Nov 9 2012

Hanging With The Wrong Crowd

Even though I don’t like it . . . I still have a tendency to judge people by appearances.  I like praying for people while I ride the bus, but sometimes I catch myself slipping into a “people watching” mode where I lump individuals into categories and ascribe labels that, if I did deep enough into my own heart, are laced with subtle prejudices.  For this, I must repent and surrender to God in search of a heart that’s more like Jesus — each time I see it in myself.

Recently while biking to work I passed an ominous looking bunch of high school students who eyed me as I cruised past.  I found myself thinking:

Yikes, what are those kids up to . . . probably nothing good.  Oh man, my kids are going to be that age one day . . . I wonder what my kids will be like . . . I hope they don’t hang out with the wrong crowd.

And though my feet kept pedaling, that’s where the Holy Spirit stopped my in my tracks:

“Wrong crowd”, huh?  What’s so wrong with them?  I made them and love them just as much as I made and love YOU and your family.  Who have you been reading and preaching about Jesus hanging out with?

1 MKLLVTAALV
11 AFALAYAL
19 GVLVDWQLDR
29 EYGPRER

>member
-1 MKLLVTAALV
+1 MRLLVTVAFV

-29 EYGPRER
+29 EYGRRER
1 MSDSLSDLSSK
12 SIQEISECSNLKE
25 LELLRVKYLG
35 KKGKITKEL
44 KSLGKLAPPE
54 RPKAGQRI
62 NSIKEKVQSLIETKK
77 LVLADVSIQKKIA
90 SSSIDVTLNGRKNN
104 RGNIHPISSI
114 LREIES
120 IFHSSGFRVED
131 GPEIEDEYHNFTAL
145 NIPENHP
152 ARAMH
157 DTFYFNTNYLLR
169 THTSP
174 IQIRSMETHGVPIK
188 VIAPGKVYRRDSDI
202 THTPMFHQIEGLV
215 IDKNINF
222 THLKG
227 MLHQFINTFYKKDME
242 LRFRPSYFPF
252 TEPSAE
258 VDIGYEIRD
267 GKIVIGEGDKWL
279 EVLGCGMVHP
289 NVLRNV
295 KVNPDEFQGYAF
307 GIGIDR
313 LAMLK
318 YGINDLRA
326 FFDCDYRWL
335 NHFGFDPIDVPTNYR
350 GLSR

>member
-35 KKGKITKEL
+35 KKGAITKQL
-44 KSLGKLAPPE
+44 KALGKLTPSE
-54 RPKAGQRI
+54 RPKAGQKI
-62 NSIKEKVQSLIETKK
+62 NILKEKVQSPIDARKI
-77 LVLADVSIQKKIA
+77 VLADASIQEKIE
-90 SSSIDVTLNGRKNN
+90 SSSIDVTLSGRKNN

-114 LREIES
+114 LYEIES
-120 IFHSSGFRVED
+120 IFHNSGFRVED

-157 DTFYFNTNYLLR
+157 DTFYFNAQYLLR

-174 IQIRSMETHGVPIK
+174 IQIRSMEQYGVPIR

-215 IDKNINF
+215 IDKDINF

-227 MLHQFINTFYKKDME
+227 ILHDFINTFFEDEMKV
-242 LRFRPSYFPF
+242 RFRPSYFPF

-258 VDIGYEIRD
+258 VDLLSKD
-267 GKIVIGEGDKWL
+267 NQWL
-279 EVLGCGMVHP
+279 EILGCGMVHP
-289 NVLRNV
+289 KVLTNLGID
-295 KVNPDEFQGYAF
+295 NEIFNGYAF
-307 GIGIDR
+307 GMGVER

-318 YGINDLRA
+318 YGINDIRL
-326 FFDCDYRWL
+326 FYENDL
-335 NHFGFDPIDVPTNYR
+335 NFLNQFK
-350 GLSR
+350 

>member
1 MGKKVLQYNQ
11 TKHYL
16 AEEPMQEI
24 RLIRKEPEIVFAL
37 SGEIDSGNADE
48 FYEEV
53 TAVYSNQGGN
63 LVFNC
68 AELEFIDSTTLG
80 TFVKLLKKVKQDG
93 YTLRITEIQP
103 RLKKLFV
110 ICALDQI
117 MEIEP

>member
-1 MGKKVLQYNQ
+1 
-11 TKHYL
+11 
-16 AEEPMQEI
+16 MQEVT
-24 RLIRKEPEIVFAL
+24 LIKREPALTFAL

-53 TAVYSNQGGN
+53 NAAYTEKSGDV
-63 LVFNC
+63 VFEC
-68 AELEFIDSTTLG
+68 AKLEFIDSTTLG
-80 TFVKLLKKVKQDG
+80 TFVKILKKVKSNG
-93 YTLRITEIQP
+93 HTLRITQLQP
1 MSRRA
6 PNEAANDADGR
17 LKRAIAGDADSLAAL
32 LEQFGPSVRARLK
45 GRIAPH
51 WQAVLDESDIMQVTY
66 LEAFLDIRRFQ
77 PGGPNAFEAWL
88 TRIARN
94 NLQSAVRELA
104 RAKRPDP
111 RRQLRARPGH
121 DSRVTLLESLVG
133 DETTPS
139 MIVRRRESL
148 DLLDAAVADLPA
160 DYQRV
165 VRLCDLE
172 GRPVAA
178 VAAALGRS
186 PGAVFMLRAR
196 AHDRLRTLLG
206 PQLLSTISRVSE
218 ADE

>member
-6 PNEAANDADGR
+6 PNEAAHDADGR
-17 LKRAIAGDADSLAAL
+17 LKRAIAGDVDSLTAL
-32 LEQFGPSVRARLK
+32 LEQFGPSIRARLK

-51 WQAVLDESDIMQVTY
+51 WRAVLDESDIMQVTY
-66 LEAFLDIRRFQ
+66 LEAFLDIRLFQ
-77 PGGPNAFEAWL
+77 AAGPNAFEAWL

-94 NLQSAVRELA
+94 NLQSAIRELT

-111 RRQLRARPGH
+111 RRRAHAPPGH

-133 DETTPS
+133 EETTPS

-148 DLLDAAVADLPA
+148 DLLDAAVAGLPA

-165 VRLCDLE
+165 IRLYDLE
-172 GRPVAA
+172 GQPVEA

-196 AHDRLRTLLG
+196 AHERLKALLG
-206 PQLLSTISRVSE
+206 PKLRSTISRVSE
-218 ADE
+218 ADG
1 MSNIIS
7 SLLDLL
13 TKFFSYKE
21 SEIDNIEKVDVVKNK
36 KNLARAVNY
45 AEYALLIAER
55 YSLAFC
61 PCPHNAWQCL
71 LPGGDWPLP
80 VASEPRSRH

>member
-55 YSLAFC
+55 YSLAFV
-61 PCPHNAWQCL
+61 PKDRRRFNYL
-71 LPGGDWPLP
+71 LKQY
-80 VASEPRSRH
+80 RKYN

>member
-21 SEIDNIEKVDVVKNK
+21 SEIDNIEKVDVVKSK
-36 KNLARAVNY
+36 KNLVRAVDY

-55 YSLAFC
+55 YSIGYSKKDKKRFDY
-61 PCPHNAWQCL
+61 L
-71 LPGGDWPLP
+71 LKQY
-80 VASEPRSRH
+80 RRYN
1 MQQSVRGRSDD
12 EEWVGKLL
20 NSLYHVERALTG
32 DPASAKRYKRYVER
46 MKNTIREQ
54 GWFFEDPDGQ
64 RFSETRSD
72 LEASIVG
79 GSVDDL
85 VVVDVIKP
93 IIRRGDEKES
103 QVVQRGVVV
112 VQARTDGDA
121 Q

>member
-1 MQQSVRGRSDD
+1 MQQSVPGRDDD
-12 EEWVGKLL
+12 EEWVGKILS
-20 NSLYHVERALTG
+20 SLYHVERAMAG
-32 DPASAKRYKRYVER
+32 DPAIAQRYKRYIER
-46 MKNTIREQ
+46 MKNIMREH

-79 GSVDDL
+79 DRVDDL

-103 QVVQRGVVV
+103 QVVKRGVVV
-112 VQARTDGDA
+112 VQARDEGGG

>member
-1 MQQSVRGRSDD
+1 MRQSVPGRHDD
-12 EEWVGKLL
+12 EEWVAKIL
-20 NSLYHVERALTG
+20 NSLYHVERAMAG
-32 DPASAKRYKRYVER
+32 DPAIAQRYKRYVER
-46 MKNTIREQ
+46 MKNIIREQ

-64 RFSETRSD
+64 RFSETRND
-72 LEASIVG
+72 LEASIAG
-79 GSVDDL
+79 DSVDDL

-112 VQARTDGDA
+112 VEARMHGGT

Then it hit me (again) that Jesus hung out with the wrong crowd — most of the time.  I mean think about how often Jesus was criticized for going to parties with “sinners”, for reclining at the table with non-religious types who were apparently prone to overindulgence based on the fact that Jesus was accused of being a glutton and a drunkard.

Jesus hung out with people who . . . get this . . . needed Jesus.  Even the most religious ones in the bunch were some of the worst influences on the people.  And Jesus hung out with them, taught them, and showed them a better way.  Lots of them never turned to Jesus’ way, but He still spent time with them in order to show them the Way.  And therein lies the major take-away from my bicycle-bible-lesson: Jesus hung out with the wrong crowd, but didn’t let it change Him.  Jesus was with them, but He was not like them.  And the vast majority of the time, the wrong crowd LIKED having Jesus around!

Maybe I should hang out with the wrong crowd more often.  Maybe I should desire for my kids to hang out with the wrong crowd . . . but with a foundation fixed on Jesus so as not to be moved from the Truth.  So for myself, my family, and my church, my prayer has become:

  • Lord, make us people that the “wrong crowd” likes to be around.